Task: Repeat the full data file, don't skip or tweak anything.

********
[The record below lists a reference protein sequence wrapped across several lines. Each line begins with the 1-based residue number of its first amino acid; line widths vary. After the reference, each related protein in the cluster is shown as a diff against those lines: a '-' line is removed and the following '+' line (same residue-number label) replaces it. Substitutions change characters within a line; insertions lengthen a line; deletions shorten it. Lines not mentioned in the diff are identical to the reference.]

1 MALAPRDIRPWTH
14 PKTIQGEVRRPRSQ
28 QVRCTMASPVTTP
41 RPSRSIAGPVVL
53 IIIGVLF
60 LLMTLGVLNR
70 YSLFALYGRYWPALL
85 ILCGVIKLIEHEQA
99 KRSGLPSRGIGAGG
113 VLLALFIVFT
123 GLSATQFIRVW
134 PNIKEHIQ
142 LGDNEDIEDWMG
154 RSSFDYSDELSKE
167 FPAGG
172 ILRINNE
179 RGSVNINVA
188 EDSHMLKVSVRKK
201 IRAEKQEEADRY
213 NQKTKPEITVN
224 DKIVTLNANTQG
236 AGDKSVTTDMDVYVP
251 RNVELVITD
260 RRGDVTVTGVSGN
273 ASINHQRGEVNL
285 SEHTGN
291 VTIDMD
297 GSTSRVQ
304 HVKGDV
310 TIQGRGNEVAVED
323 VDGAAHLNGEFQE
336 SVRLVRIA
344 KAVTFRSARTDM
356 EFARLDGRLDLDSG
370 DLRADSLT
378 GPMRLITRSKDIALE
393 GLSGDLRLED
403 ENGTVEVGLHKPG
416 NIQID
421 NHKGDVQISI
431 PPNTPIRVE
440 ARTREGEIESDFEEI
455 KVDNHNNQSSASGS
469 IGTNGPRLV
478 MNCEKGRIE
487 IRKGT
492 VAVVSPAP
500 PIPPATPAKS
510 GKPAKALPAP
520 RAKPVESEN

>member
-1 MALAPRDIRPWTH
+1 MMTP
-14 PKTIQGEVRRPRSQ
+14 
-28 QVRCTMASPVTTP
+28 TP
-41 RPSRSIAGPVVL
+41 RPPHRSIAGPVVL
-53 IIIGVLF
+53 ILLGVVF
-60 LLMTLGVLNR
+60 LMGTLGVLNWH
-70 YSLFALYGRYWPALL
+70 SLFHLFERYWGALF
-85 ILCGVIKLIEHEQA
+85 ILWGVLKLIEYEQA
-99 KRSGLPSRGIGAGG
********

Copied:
[The record below lists a reference protein sequence wrapped across several lines. Each line begins with the 1-based residue number of its first amino acid; line widths vary. After the reference, each related protein in the cluster is shown as a diff against those lines: a '-' line is removed and the following '+' line (same residue-number label) replaces it. Substitutions change characters within a line; insertions lengthen a line; deletions shorten it. Lines not mentioned in the diff are identical to the reference.]

1 MALAPRDIRPWTH
14 PKTIQGEVRRPRSQ
28 QVRCTMASPVTTP
41 RPSRSIAGPVVL
53 IIIGVLF
60 LLMTLGVLNR
70 YSLFALYGRYWPALL
85 ILCGVIKLIEHEQA
99 KRSGLPSRGIGAGG
113 VLLALFIVFT
123 GLSATQFIRVW
134 PNIKEHIQ
142 LGDNEDIEDWMG
154 RSSFDYSDELSKE
167 FPAGG
172 ILRINNE
179 RGSVNINVA
188 EDSHMLKVSVRKK
201 IRAEKQEEADRY
213 NQKTKPEITVN
224 DKIVTLNANTQG
236 AGDKSVTTDMDVYVP
251 RNVELVITD
260 RRGDVTVTGVSGN
273 ASINHQRGEVNL
285 SEHTGN
291 VTIDMD
297 GSTSRVQ
304 HVKGDV
310 TIQGRGNEVAVED
323 VDGAAHLNGEFQE
336 SVRLVRIA
344 KAVTFRSARTDM
356 EFARLDGRLDLDSG
370 DLRADSLT
378 GPMRLITRSKDIALE
393 GLSGDLRLED
403 ENGTVEVGLHKPG
416 NIQID
421 NHKGDVQISI
431 PPNTPIRVE
440 ARTREGEIESDFEEI
455 KVDNHNNQSSASGS
469 IGTNGPRLV
478 MNCEKGRIE
487 IRKGT
492 VAVVSPAP
500 PIPPATPAKS
510 GKPAKALPAP
520 RAKPVESEN

>member
-1 MALAPRDIRPWTH
+1 MMTP
-14 PKTIQGEVRRPRSQ
+14 
-28 QVRCTMASPVTTP
+28 TP
-41 RPSRSIAGPVVL
+41 RPPHRSIAGPVVL
-53 IIIGVLF
+53 ILLGVVF
-60 LLMTLGVLNR
+60 LMGTLGVLNWH
-70 YSLFALYGRYWPALL
+70 SLFHLFERYWGALF
-85 ILCGVIKLIEHEQA
+85 ILWGVLKLIEYEQA
-99 KRSGLPSRGIGAGG